December 2, 2012

Currency War, The European Style?

By Bruce Krasting  
Switzerland is becoming politically isolated in Europe. The country got a big slap in the face from Germany this week. The German Upper House refused to accept a settlement offer from the Swiss government over the very messy matter of German tax cheats, and their accounts with Swiss Banks. A bit of history:  
-  The US Justice Department took on the Swiss over banking secrecy four-years ago. The DOJ used a very big club. The deal was that the Swiss would give up the “Names” of account holders, if they did not, they would have to close up all business in the USA. So the Swiss government, on behalf of their banks, folded like a cheap suit in the rain.  
-  Then all of the countries in the EU wanted a similar deal as the US. They wanted Names, so they could prosecute them at home. The Swiss balked, knowing that if they caved, the domestic private bankers would get crushed, and a good number of high profile folks would get exposed as cheaters.  
-  The Swiss came up with an ingenious “fix” with the following pieces:  
1) A flat tax would be applied to the principal of the Black Accounts. The tax runs as high as 41%, depending on the age of the account.  
2) A withholding tax of 10% would be charged on income the Black Accounts earn.  
3) In exchange for #s 1 and 2, the account holder would remain anonymous, and therefore avoid public disclosure/prosecution.  
This is an incredible deal. Let’s call it what it actually is, State sponsored Money Laundering!  
For a “fee”, that averages less than 20% of the account balance, and an additional ½% a year, money can be successfully laundered. In the end, the money will be as clean as a whistle. Your average drug kingpin would gladly pay that price. 
- Incredibly (to me), both England and Italy jumped on the Swiss offer. They inked deals that start on January 1. The public argument for accepting the deal(s) has been that it raises significant amounts of money. But actually, there are no promises how much will get paid, so the money side is not really the argument for acceptance. I think the reason is that influential folks pushed for this deal because they did not want their Names in the local paper.   
-The German Upper House said “Nein!” this week. It was a tremendous defeat for Eveline Widmer-Schlumpf (Swiss President and Finance Minister – great name). It was also a defeat for Frau Merkel who pushed for it. The worst possible outcome is that now, under German pressure, both Italy and England may be forced to reverse their positions; and chuck out the Swiss tax treaty.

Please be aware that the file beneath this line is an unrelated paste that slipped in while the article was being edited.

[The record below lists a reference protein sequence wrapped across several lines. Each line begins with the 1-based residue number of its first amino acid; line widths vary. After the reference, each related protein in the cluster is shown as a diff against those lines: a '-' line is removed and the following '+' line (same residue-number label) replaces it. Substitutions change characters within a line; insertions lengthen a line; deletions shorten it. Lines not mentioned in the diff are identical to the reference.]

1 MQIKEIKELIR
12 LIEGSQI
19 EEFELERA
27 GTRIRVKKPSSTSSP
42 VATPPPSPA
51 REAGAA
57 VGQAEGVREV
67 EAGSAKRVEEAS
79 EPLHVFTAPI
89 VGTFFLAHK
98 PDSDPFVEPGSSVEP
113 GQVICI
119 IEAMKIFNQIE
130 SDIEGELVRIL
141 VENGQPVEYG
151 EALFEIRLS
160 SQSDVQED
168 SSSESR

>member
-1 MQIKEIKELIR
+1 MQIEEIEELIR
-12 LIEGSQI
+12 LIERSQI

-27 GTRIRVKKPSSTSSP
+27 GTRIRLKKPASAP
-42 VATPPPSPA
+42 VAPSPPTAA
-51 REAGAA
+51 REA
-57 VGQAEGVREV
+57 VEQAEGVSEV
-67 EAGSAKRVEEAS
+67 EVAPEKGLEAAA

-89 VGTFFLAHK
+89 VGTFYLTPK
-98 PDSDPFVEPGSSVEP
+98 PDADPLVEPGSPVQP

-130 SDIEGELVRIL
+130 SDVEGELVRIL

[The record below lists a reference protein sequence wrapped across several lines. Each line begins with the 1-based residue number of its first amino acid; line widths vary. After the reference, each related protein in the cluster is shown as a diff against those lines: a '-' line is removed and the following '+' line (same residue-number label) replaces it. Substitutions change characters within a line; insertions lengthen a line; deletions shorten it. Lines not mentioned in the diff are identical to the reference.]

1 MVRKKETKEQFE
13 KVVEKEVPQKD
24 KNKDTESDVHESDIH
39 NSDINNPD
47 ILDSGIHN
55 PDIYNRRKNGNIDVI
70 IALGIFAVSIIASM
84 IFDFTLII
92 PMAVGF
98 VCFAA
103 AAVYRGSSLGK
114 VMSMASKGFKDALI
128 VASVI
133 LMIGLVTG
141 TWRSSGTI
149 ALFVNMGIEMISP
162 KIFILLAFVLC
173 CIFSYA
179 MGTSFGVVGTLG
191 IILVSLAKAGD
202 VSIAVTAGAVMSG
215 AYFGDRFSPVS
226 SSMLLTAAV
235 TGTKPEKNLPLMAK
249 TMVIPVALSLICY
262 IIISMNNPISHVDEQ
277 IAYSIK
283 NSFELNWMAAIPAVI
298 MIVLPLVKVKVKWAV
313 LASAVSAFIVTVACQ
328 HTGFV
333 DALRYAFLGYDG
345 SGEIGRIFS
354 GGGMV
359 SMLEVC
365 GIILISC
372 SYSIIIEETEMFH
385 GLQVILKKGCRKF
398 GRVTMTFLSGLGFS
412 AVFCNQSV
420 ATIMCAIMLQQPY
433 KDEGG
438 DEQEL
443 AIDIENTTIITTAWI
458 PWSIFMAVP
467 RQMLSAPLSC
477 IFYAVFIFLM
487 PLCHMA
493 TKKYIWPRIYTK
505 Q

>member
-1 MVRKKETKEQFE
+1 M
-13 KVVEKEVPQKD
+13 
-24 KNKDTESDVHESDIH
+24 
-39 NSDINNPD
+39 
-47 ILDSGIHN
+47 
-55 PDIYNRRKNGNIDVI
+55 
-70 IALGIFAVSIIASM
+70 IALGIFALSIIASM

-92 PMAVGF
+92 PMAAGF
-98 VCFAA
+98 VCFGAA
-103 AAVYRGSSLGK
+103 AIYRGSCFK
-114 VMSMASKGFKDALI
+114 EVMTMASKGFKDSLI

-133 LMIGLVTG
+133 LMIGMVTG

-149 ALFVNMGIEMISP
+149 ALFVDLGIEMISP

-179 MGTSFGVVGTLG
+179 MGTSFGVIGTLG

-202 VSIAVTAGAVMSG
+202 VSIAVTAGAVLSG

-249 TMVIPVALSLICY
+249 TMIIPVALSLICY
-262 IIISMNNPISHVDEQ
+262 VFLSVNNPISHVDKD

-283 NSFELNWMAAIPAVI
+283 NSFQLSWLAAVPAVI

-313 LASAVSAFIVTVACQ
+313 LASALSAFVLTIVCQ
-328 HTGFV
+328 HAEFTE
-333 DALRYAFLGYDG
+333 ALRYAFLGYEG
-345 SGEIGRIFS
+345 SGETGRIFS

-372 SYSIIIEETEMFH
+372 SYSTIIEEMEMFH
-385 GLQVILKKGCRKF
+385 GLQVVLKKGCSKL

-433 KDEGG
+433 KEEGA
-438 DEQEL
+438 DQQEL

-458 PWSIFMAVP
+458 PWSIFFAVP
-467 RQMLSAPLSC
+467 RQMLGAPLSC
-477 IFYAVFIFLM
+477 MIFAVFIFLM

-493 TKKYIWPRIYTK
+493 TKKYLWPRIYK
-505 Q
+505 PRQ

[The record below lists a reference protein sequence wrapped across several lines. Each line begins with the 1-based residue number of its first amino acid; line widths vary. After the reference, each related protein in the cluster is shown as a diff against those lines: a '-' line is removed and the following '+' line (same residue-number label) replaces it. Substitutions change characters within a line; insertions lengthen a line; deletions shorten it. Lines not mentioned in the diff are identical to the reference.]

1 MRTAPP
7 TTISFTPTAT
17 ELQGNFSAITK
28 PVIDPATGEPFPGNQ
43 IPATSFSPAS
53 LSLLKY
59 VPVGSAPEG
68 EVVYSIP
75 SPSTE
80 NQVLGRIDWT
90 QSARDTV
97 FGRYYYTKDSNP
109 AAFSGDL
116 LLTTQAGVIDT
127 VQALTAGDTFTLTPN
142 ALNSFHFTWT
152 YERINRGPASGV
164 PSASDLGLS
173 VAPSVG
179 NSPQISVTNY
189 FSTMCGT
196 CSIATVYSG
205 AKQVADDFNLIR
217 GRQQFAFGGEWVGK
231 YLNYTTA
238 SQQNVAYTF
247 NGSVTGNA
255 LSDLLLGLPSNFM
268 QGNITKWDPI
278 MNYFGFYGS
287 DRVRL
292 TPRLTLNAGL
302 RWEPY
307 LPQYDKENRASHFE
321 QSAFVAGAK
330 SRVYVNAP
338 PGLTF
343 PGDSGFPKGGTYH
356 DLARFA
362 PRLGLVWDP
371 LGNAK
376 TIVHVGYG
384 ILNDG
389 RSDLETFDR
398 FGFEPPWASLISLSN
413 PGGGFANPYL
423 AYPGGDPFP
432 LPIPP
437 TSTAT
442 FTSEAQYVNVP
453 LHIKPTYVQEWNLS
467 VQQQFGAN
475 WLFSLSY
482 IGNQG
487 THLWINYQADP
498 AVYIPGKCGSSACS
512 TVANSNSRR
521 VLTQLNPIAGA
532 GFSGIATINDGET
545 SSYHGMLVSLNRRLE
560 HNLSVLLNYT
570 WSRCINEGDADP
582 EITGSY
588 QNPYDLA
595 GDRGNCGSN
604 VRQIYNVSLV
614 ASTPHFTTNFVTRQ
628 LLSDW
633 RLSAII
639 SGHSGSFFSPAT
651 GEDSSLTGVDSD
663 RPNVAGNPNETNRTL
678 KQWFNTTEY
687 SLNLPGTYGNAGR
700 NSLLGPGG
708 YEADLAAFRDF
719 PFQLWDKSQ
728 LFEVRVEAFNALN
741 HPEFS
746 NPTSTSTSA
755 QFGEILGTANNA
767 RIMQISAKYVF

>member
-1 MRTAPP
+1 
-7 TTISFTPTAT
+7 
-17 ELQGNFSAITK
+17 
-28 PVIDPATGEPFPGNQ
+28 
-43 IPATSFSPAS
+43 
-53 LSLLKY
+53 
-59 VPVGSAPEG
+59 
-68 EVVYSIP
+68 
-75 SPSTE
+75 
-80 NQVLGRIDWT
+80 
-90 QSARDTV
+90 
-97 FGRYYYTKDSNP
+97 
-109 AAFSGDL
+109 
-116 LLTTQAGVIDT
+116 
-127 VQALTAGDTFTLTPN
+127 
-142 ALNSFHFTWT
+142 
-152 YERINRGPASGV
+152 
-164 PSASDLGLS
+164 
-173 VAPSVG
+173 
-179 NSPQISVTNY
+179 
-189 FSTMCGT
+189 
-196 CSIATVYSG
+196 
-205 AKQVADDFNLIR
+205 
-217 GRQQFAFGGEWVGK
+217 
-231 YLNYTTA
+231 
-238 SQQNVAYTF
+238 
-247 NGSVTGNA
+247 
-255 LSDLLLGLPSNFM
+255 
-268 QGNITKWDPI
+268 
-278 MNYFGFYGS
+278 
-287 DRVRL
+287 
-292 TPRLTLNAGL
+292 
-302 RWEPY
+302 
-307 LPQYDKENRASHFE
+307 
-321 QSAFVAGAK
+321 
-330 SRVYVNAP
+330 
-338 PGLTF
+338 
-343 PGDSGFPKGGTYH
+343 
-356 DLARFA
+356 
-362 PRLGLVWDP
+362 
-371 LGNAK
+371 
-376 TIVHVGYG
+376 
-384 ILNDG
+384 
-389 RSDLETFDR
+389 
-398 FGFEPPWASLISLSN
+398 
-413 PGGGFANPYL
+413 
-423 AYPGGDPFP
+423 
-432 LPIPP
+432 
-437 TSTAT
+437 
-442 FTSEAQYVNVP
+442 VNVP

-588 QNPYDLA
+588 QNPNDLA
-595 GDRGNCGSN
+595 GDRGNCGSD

What happens next? It might be that another Swiss bank employee steals a tape with more names and account information, and sells it for E5m to the German tax collectors (they are willing buyers, they have already bought two tapes). This is highly illegal activity in Switzerland. The country is up in arms over the trouncing of their laws by neighboring France and Germany.  
I wonder if there are any currency implications to this story. The Swiss National Bank has pegged the CHF to the Euro for over a year now. The SNB has been able to do this as they have the tacit approval of the ECB. But the ECB is a slave to French and German politics, and the politicians have their own war with the Swiss. There are very big players squeezing balls right now, I would not be surprised if this ends up blowing back in the face of the SNB.  
In passing, I note that EURCHF hit a low (from early September) of 1.2027 today, just a few pips away from where the SNB steps in. This is happening with the backdrop of a stable to firm EURUSD, so a bit of a surprise. Separately, Tomas Jordon, the boss at the SNB had some interesting words today (Link)
To ensure that the SNB can fulfill its mandate in the long term, without any restriction, in the interests of the country as a whole, particular attention is given to its capital base through a prudent provisioning policy
Read this to mean: We’re gonna take some lumpy losses.  
There is going to be another chapter in this story, soon.
About The Author - Bruce Krasting had worked on Wall Street for 25 years--"For 25 years I woke up thinking, "What am I going to do today to make some money in the market". I don't do that any longer. But I miss it." Nowadays, Bruce blogs about his take on financial events at Bruce Krasting(EconMatters author archive here.)

The views and opinions expressed herein are the author's own, and do not necessarily reflect those of EconMatters.

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